# Box Plot

Box plots are a good, visual way to see the spread of a single continuous data set, or to compare the spread and relative locations of multiple continuous data sets. Box plots break  down data sets into “quartiles” so that you can easily see how your data is concentrated or spread out. The diagram below details how a box plot visually summarizes a set of data: Each quartile contains the 25% of the data. The first and second quartiles combined contain the bottom 50% of the data, and the third and fourth quartiles contain the upper 50% of the data. The median represents the middle value (half the values are lower and half the values are higher), and the mean represents the average value of all the data.

Notice also that outliers (if any) are shown. Outliers are defined by the “inter-quartile range”, or IQR. The IQR is the range from the top of the third quartile to the bottom of the second quartile. Any data point that lies more than 1.5 times the IQR above the top of the third quartile, or more than 1.5 times the IQR below the second quartile is considered an outlier. Let’s look at an example of how you could use a box plot to compare some datasets:

A company has three production cells that produce the same sub-assembly. They want to understand the differences in assembly times between the cells. They start by creating a Box Plot Data Template in SuperEasyStats by clicking the Box Plot button on the SuperEasyStats ribbon. Because there are three production cells, they choose to have three columns in the template. Then they gather data by timing the assembly operation at each cell multiple times over the course of several days and entering the data into the template.The data is shown below. Each entry represents the number of minutes to produce a single sub-assembly: To create the actual box plot after the data is entered, they click the Box Plot button again on the SuperEasyStats ribbon. The initial box plot is shown below: This box plot is pretty good, but notice that the scale of the y-axis includes negative values. Since this is a time-based measurement, negative numbers are impossible. To adjust the scale of the y-axis, click the Box Plot button on the SuperEasyStats ribbon again. You’ll see the following dialog box: Here we have changed the maximum value of the y-axis to 11 and the minimum value to 0 (since negative numbers do not apply). Notice also that the major units have been changed to 2, and the minor units have been changed to 1. The “Show” checkbox has been clicked for both minor and major units. Clicking “Update Chart” produces the result below: The major units are indicated by numbers on the y-axis, and shown as solid grid lines while the minor units are shown as dashed grid lines.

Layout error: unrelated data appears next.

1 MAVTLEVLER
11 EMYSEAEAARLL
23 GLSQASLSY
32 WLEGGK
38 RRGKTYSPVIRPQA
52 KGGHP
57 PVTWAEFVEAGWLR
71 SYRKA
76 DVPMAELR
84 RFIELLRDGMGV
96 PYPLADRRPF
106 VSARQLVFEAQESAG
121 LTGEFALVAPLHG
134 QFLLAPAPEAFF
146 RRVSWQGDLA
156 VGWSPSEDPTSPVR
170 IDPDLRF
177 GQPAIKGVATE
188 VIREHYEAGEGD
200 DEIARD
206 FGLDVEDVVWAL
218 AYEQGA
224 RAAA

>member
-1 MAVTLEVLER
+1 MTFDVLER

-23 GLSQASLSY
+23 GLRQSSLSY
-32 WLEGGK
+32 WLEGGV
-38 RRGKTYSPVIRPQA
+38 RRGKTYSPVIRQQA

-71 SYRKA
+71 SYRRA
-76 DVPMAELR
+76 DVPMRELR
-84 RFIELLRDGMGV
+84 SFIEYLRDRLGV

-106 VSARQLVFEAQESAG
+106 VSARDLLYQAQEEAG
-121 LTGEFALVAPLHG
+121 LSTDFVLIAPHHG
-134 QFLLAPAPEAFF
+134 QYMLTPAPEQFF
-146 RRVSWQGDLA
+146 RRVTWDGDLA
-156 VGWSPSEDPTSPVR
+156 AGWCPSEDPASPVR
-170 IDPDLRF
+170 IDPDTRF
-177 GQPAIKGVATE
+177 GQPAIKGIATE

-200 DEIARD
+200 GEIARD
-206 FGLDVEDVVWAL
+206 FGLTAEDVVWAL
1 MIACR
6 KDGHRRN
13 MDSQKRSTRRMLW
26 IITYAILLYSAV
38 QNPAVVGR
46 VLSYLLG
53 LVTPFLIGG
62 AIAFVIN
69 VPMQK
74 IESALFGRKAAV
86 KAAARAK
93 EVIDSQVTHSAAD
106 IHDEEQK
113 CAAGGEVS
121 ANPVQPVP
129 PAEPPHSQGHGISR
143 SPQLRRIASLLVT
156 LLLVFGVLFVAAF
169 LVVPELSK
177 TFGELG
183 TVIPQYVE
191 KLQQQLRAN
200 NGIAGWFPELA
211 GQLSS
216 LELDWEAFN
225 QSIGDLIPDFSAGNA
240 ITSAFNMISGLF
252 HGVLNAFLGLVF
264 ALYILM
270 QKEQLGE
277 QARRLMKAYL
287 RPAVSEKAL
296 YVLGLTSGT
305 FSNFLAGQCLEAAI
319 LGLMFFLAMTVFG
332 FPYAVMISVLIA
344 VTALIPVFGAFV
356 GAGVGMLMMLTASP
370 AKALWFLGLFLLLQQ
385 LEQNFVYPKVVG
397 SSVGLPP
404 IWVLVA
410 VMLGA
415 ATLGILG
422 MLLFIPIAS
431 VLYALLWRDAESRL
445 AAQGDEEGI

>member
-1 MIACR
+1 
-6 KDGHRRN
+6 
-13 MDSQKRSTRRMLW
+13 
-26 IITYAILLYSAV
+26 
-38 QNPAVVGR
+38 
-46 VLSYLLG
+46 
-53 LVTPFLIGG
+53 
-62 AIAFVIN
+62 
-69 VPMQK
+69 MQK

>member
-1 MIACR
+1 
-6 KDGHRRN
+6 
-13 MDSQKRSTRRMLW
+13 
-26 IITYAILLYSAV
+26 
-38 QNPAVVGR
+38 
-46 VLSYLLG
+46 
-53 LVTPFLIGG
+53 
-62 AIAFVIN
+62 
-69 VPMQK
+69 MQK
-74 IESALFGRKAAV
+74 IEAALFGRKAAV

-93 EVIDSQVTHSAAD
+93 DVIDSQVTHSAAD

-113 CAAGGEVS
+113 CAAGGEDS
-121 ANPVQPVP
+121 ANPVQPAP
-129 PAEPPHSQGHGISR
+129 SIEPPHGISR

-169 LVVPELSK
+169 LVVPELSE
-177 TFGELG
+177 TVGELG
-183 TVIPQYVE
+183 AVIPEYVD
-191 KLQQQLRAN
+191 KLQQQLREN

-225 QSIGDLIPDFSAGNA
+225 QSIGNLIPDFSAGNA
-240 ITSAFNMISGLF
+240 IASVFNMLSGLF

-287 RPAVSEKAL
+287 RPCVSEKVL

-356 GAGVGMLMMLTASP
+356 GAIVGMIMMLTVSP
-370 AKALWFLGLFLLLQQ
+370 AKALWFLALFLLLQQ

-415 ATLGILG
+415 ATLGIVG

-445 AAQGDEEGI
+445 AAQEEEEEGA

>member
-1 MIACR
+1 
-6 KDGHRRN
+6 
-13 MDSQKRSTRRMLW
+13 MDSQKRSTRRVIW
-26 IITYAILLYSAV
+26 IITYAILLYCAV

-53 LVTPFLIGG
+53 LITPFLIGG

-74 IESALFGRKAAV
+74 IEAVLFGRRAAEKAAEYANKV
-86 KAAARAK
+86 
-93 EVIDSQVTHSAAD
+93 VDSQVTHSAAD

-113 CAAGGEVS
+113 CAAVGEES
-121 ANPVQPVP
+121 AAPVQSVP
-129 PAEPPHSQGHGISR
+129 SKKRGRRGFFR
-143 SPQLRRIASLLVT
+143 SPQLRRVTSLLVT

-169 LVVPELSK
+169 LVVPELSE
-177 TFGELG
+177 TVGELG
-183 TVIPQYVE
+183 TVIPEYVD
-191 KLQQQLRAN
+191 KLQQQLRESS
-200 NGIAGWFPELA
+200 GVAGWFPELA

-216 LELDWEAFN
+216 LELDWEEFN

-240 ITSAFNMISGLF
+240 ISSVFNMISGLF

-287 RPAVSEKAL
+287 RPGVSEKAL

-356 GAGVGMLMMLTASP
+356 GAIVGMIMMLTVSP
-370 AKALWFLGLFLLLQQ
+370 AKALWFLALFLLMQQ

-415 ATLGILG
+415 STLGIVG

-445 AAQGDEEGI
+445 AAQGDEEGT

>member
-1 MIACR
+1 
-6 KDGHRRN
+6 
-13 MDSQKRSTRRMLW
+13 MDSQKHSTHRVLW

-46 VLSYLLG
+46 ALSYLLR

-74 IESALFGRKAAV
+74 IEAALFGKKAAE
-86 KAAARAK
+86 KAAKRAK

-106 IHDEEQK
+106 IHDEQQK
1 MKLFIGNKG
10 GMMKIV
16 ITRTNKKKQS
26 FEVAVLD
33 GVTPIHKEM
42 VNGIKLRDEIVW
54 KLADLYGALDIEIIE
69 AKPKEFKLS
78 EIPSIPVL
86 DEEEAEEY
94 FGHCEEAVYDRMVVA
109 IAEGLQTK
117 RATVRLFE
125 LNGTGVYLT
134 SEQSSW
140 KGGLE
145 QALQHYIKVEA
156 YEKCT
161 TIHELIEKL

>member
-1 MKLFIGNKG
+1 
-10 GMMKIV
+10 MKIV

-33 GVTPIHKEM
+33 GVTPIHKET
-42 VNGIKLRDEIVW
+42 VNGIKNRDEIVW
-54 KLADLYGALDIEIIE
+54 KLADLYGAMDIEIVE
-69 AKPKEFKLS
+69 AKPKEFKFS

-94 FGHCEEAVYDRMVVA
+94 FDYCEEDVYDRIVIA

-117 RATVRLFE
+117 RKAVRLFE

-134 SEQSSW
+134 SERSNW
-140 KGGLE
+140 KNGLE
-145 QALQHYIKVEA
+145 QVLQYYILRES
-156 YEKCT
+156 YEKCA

Comparing the production cells, we can see that Cell 3 has the lowest average time, however Cell 1 recorded the lowest single assembly time–just over 1 minute–shown as the red outlier near the bottom of the chart. It would be worth investigating how they were able to build that sub-assembly so quickly! Cell 2 not only has the highest average time, but they also had one sub-assembly that took an abnormally long time (over 10 minutes), which would also be worth investigating. Based on this analysis, Cell 3 not only has the lowest average, but they do seem to be the most consistent (no outliers). Also notice that 75% (the bottom three quartiles) of their assembly times are below 5 minutes. Determining how they are able to produce faster and more consistently than the other cells would be a good place to start in improving the overall operation.